State Senator David J. Valesky (D-Oneida) announced his departure from the Senate Democratic Conference and the formation of a third legislative conference, along with three of his Democratic colleagues, Senators Jeffrey D. Klein, Diane Savino, and David Carlucci.
The four senators will caucus together as the Independent Democratic Conference (IDC). As a group, they will push for commonsense solutions to the problems facing this state, break the hyper-partisan gridlock that has gripped the Senate, and work to restore the public's trust in its public officials.
A month ago, Senator Valesky abstained from voting for Senator John Sampson to lead the Senate Democrats in an internal conference vote.
“The voters of the 49th district told me that they were sick of business as usual in Albany. To me, the way that vote was conducted exemplified business as usual, and I abstained because I wanted to let my colleagues know this was not acceptable to me, or to the people I represent,” Senator Valesky said.
When Senator Valesky learned that the Senate Democratic conference overspent its budget by more than ten million dollars in the midst of a fiscal crisis, he and like-minded senators realized that drastic change was necessary, and decided to break away from the conference and form the IDC.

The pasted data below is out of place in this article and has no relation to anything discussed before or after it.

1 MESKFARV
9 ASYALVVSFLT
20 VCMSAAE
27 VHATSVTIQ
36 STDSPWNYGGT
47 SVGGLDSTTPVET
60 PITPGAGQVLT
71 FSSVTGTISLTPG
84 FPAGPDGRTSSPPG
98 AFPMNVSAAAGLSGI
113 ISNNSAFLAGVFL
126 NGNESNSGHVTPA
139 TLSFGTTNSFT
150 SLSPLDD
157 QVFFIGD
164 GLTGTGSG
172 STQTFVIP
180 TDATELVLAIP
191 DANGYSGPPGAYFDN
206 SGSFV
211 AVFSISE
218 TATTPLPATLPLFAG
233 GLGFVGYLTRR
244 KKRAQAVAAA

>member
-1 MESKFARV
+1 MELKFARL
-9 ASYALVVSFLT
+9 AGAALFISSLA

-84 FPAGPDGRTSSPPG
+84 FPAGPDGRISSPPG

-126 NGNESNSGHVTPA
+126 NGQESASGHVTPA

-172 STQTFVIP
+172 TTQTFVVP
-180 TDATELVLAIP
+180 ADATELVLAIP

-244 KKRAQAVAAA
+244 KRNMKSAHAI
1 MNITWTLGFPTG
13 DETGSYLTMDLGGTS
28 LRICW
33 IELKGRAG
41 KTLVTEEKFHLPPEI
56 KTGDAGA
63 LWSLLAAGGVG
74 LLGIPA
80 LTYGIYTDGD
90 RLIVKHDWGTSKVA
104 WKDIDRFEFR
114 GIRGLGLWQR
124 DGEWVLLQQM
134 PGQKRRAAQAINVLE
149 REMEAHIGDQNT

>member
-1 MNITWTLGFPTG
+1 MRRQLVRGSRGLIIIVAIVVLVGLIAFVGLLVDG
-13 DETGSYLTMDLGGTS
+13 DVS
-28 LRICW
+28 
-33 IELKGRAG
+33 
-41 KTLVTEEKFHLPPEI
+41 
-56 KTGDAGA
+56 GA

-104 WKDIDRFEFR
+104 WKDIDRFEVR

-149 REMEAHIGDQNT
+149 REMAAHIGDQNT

“I made this decision with the people of my district in the forefront of my mind,” Senator Valesky said. “They are rightly sick and tired of the status quo in Albany, and have lost faith in their state government. We know that the ways of the past don’t work, and if we want to restore the faith of the people, we have to try something new.”
The IDC creates a new paradigm in the State Senate, which for the first time will have more than two legislative conferences. There will be no concentration of power in the Independent Democratic Conference. Each member will have an equal say and an equal vote when it caucuses.
The IDC has pledged to work with Governor Cuomo, the incoming Senate Majority and Minority, and its other partners in government to get New York's fiscal house in order, foster job creation, and cap property taxes. They will also be pursuing a legislative agenda that includes Senator Valesky’s independent redistricting legislation, enacting tough new ethics reforms and increasing government transparency.
“This conference represents a new way of conducting the people’s business—with civility, a commitment to sound policy, and a willingness to work together,” Senator Valesky said. “In time, this may become a new model for legislative governance; but for now, it is the only choice that makes sense.